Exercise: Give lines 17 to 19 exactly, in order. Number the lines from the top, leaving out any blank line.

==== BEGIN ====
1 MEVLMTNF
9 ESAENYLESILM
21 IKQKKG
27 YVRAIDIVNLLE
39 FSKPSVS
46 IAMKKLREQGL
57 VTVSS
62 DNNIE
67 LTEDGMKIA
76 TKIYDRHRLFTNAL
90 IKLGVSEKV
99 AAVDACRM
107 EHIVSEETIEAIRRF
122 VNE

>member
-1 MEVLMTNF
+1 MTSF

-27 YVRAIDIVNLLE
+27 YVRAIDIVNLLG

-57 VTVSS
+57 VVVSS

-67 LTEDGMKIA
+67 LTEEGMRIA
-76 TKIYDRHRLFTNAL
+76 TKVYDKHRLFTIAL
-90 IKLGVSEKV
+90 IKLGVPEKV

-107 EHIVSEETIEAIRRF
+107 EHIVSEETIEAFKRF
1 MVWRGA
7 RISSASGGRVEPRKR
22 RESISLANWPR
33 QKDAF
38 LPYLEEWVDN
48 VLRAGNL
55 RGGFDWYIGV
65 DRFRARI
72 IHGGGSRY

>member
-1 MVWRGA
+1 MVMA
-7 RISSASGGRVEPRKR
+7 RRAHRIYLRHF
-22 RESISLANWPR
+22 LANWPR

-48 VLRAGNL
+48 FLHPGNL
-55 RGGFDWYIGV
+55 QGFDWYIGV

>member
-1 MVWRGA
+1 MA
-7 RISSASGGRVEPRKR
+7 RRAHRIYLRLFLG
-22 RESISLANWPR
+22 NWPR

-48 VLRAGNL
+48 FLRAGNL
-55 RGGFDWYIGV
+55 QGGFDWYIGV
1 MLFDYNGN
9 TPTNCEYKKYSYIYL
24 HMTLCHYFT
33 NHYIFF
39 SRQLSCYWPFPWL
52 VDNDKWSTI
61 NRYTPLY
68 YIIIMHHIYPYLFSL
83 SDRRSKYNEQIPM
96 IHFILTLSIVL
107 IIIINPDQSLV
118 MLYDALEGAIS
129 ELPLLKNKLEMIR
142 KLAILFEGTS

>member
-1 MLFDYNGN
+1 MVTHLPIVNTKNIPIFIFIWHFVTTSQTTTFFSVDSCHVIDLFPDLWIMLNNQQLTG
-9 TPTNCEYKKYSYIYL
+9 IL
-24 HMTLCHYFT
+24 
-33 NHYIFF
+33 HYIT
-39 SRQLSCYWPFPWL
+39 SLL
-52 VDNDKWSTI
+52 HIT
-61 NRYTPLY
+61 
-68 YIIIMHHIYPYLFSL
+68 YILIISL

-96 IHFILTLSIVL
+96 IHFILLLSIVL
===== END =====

+1 MTSF

-27 YVRAIDIVNLLE
+27 YVRAIDIVNLLG